Monday, June 22, 2015

Has Francis Got It Right?

Now that the pope's climate encyclical has had a few days to settle, we can see another value to it: it has stimulated (alongside some incredibly dismissive conservative reactions) a healthy debate on many sides, including in the New York Times, which has not been a steady contributor to that debate. Perhaps the most interesting of these was the op-ed by philosopher Joseph Heath, who respectfully challenges Francis's critique of carbon exchange markets. The encyclical roundly decries speculation in these markets, and deployment of market forces in general. Francis advocates instead a morality of austerity and sacrifice, a refusal of consumerism and limitless growth in the material sphere--themes that have inspired this pope and most of his modern predecessors in contexts quite distinct from environmental crises.

I must admit to a certain hostility to consumerism myself, an attraction to frugality, and a desire that Americans and other profligates would reduce their consumption of fossil fuels and other stuff as well. But could this be policy? For all the moral clarity of his critique, I'm not sure Pope Francis in these passages is leading us to a useful set of solutions. As Heath and many others have noted, the consensus among economists that only carbon market adjustments can reduce greenhouse gas emissions is just as strong as the climate change hypothesis among earth scientists. Even the pope should be wary of cherry picking his science.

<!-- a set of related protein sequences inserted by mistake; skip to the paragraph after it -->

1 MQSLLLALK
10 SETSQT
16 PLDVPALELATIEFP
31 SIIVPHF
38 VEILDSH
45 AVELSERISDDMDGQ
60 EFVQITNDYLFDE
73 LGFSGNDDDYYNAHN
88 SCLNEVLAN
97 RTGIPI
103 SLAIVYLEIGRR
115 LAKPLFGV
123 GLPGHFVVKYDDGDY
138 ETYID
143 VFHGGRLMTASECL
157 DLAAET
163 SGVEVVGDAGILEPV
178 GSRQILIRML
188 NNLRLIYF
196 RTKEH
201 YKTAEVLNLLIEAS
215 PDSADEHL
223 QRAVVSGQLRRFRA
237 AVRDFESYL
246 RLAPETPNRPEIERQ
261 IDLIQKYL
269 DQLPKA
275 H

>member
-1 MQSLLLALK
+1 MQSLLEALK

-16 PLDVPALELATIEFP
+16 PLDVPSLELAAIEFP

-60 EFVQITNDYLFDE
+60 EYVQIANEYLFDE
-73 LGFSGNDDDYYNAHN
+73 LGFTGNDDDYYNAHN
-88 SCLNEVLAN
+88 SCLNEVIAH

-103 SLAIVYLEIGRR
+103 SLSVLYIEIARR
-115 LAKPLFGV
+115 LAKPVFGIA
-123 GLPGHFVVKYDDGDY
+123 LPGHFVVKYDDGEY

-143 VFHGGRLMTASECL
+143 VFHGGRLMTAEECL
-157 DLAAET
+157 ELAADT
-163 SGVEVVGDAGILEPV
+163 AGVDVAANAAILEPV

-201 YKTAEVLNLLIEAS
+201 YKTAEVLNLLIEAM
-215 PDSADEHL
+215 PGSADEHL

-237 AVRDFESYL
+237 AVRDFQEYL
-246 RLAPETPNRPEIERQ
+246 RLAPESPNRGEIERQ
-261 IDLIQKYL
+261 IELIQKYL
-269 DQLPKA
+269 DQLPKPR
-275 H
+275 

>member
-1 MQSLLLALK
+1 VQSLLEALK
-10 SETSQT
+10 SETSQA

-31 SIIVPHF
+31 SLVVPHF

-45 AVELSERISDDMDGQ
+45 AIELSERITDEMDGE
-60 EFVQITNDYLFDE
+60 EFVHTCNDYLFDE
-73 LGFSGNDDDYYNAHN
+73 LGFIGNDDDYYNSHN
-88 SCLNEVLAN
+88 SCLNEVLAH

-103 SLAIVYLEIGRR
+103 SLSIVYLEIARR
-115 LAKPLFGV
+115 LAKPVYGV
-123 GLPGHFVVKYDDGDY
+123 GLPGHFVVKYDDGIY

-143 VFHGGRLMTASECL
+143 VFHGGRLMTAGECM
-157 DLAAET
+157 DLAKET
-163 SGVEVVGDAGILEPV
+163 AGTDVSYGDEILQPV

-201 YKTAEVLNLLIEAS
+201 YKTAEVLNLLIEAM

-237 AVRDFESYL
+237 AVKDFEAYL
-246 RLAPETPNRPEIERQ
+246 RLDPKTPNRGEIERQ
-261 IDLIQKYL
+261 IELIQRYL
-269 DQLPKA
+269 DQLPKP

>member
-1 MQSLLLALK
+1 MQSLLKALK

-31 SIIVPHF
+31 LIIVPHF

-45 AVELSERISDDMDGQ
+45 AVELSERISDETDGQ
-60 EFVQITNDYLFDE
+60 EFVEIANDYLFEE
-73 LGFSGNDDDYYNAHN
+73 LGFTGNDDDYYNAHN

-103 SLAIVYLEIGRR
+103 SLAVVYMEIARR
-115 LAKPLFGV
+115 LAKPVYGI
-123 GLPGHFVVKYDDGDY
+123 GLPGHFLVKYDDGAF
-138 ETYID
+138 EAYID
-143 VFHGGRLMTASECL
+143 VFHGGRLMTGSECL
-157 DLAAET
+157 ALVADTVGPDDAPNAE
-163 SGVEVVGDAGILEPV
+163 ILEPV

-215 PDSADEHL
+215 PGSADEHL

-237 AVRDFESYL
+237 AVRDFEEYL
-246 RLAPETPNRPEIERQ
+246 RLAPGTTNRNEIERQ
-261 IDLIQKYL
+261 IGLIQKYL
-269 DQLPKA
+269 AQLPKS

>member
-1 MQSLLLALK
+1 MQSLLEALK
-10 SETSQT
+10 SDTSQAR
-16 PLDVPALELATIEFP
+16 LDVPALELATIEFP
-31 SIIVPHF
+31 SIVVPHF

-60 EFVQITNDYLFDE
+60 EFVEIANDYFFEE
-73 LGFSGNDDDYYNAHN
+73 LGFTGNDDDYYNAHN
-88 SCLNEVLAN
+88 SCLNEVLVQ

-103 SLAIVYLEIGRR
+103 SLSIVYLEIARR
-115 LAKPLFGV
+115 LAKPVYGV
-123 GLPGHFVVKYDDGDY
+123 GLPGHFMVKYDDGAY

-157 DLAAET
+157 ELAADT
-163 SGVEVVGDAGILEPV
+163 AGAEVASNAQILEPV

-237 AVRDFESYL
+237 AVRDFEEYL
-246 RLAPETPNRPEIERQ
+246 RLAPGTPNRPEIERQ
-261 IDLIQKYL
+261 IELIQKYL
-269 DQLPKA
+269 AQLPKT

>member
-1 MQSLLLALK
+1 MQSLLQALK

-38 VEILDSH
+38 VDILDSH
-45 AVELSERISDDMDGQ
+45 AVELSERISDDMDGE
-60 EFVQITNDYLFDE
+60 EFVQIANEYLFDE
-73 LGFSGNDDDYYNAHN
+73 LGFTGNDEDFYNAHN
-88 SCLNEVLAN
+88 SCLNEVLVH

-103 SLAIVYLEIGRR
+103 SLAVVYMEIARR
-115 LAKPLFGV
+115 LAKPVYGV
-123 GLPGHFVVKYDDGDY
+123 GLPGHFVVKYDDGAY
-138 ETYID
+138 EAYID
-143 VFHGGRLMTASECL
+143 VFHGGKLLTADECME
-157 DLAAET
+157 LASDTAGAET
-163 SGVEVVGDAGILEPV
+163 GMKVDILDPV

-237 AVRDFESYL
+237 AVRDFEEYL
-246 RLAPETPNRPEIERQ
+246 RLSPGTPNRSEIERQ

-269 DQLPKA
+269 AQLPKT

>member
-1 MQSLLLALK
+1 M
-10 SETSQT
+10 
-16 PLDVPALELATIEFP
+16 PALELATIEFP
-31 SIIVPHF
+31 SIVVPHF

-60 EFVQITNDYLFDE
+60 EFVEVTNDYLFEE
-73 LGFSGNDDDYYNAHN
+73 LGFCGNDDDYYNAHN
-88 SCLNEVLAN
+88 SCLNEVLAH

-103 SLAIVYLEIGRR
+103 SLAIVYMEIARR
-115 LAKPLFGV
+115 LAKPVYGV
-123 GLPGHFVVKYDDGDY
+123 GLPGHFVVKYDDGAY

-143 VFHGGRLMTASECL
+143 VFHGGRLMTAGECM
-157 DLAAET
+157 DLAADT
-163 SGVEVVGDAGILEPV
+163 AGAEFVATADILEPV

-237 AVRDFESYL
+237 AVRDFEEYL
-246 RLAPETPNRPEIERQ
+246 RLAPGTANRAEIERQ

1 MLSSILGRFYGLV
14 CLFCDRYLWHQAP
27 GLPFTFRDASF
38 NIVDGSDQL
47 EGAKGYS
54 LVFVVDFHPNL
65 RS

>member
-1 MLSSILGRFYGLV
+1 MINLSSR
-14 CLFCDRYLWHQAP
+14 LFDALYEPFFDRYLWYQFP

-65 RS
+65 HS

But is the confidence in carbon exchange markets well placed? The subject is very technical, but I'm not at all convinced. First there is the justice problem: would the accrued wealth of developed nations be translated into continued high levels of carbon emission, while the gap in energy consumption between them and the poorer nations remains unaltered? More pragmatically, at what price are carbon allowances to be traded? If the price is too low--as seems to have happened in Europe--traders trade without particularly encouraging any reduction in carbon or transfer to renewable sources. Some experts in California claim their carbon exchange has been more effective, but I'd need to see a lot more evidence--not market theory--before I was convinced.

And that brings us back to the larger scope of Francis's critique: his language is deeply suspicious of capitalist market forces, because he can see how corrosive they are of communal goals such as the shared stewardship of the earth. Can such means be directed toward a very different, collectively beneficial end? History is not encouraging, and neither is the behavior of the largest players, the energy companies. As these corporations become advocates for carbon markets, are they anticipating reductions in profit, or a new set of market manipulations that will leave us on the same road to catastrophe? Francis suspects the latter; so do I. Maybe we're both just ignorant of economics, and saturated in left-wing hatred of so-called free markets. I frankly don't see how to translate that anti-market (anti-liberal in Heath's terms) ideology into viable climate policy. But if international carbon markets are established at the Paris conference or in its aftermath, we should all be concerned that market forces might simply reconfigure the status quo without driving the huge energy transformation we need.

No comments:

Post a Comment